Each week, at least, should end with a check-out – an informal quick test for each student designed by the small group teacher. This quick-test will show the teacher whether the concept for that week’s small group instruction has been mastered or if the kids need more time.
Here’s the really good news…you don’t have to be perfect to deliver a slam dunk lesson! Whew! If you work to be consistent and well-planned than you have a better shot at closing the skill gaps while differentiating instruction.
So, where do you start? Start by getting your hands on a really good diagnostic and assess at least 1 child and see what you find.
I LOVE talking about how to differentiate instruction! (Yes, I’m a true reading geek)…so….leave your questions below or come on over to my Facebook page (www.facebook.com/jacksonconsulting) and let’s talk about this!
Oops! We had a leak in the roof…and this video slipped from our paid inner coaching circle to YOU! For FREE!
In this "shot in the wild" video I discuss how to choose the vocabulary words you teach very very carefully – it’s not about teaching "the list", but about teaching the words that will have high impact on comprehending the passage or text.
Out with those really frustrating words to memorize and memorized-and-then-forgotten vocabulary tests…let’s work together to choose fewer words more carefully and then see the text comprehension SOAR! Here’s your job:
1. Take a look at the video
2. Write down3 "a-has" as you watch
3. Come back and post the "a-has" right here in the comments
Your trusty literacy consultant…tired of assessment talk? I mean it’s like J.Lo being tired of lip gloss and young boyfriends! (Ok, I debated putting that in because it’s SO corny…but I did…and I probably lost 1000 readers right there. Moving on…!)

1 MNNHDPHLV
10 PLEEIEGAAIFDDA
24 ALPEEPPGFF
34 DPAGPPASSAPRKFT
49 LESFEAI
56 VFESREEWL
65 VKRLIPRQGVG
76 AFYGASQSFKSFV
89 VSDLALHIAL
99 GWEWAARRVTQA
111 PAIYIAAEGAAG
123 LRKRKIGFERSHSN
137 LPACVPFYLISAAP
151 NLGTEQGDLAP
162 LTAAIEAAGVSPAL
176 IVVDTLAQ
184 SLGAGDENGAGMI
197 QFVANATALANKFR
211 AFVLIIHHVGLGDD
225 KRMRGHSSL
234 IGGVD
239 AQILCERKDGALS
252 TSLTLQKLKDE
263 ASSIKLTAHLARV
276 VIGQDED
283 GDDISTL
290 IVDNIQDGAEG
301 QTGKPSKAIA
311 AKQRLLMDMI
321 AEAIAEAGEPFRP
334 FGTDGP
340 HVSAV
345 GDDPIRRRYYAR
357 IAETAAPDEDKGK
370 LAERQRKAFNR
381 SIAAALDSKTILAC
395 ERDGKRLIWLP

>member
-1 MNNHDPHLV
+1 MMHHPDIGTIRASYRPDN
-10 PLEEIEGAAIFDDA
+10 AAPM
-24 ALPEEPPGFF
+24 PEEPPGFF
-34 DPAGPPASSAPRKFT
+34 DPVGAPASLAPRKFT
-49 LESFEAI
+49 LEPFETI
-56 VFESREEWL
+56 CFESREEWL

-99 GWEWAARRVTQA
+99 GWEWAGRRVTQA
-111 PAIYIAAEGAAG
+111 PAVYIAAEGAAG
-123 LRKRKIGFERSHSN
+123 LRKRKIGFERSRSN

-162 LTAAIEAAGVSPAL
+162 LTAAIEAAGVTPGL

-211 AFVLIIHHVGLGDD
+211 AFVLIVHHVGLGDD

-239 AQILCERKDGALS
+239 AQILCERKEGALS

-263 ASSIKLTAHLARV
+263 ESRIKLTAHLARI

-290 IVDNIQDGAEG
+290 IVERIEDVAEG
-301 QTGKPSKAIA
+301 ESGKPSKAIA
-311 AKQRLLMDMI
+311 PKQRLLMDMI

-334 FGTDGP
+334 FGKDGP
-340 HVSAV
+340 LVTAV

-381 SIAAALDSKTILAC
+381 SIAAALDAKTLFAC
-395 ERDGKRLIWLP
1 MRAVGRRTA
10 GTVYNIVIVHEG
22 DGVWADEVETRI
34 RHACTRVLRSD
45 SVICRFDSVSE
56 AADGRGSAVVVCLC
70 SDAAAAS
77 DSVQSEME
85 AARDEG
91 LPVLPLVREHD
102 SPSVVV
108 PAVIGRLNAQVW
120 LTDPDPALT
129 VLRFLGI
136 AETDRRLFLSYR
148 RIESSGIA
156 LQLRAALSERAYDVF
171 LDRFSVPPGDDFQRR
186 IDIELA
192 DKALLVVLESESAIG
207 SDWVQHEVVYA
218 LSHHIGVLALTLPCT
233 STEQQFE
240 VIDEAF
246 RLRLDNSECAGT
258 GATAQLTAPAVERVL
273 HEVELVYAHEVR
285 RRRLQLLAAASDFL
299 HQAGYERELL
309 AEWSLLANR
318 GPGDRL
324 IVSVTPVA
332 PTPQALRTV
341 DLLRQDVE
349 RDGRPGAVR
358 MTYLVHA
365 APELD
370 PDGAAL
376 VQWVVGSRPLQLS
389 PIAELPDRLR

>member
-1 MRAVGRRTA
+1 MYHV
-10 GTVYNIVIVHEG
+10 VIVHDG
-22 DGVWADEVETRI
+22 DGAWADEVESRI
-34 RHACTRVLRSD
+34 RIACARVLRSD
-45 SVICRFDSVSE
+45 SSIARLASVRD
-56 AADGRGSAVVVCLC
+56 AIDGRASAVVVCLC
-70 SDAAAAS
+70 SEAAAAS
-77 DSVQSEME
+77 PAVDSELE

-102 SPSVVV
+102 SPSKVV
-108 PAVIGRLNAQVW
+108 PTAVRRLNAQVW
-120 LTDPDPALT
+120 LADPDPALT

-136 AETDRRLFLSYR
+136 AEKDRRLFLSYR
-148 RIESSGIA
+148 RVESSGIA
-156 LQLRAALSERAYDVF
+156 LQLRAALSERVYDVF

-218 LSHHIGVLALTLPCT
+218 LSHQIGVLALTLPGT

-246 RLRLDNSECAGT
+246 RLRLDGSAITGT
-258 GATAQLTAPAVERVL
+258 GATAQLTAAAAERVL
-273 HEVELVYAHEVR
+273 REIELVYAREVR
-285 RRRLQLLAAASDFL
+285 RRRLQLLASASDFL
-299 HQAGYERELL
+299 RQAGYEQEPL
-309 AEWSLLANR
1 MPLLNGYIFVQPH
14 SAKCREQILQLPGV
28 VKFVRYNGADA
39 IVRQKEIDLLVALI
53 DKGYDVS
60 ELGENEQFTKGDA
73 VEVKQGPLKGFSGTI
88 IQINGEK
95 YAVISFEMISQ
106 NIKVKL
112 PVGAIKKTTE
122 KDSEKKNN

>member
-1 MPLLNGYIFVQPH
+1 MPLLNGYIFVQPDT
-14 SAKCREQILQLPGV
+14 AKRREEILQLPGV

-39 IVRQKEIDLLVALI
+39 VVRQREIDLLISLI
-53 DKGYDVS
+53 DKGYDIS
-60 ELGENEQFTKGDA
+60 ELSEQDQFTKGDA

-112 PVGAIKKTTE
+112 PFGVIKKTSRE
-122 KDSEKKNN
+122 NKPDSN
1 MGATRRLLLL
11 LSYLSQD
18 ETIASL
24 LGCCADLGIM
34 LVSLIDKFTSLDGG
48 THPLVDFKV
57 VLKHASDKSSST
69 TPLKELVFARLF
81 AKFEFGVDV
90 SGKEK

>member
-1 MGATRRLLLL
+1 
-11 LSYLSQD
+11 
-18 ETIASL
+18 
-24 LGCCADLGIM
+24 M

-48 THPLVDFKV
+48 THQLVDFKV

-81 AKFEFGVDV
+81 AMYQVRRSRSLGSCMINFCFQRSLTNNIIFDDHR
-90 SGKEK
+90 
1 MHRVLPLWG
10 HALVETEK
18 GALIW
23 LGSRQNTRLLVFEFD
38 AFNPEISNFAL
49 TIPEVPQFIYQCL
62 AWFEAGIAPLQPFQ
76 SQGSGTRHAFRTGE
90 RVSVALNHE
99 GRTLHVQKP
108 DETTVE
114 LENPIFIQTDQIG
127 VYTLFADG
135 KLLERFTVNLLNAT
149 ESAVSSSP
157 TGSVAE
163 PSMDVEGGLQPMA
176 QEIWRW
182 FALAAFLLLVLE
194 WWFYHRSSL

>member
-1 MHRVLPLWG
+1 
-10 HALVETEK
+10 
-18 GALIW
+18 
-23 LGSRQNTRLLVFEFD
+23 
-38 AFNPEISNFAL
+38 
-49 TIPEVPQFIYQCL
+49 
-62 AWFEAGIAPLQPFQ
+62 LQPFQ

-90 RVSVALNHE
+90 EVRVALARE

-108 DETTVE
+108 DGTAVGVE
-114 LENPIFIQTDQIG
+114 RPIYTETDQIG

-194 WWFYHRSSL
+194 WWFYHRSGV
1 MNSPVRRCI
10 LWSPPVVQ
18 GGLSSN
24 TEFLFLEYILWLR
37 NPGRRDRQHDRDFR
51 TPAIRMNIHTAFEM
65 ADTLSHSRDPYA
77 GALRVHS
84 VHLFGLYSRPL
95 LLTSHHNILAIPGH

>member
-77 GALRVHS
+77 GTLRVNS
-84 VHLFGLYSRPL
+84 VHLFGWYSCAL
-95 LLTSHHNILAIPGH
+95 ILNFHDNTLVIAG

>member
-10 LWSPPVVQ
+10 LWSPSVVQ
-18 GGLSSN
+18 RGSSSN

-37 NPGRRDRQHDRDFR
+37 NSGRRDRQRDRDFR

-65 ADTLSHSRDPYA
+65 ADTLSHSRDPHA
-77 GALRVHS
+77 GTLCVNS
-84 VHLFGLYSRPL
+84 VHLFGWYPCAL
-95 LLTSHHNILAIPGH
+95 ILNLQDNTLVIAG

I was asked a question by no less than 5 teaching teams in the past 3 weeks: Do our kids have to take the WHOLE ENTIRE unit/theme test…it’s 43 pages long?!?!?!!????
That’s a really good question, but I think my answer might take us in a different direction than you might think.
When I asked the follow-up question: is your problem with the test one of students getting fatigued or teachers getting fatigued? Several stopped…and laughed. Kind of like the “you caught me” kind of laugh. So, which is it?
I’ve developed a few questions and some ideas around what you need to be asking yourself as you plan your testing schedule for next year:
What portions of the test relate directly to the standards I am responsible for teaching? In other words, are there portions of the test that are truly inconsequential or are highly unrelated to the core content that week? Then, you might want to consider taking that sub-test out. For that week. Let’s avoid broad or blanket deletion of sub-tests!
What sub-tests assess skills my students are a bit shaky on? These are EXACTLY the tests that you want to give students! You want to know what they don’t know, not just what they do know, especially if you’re going to actually USE the data to help your instruction the next day or week.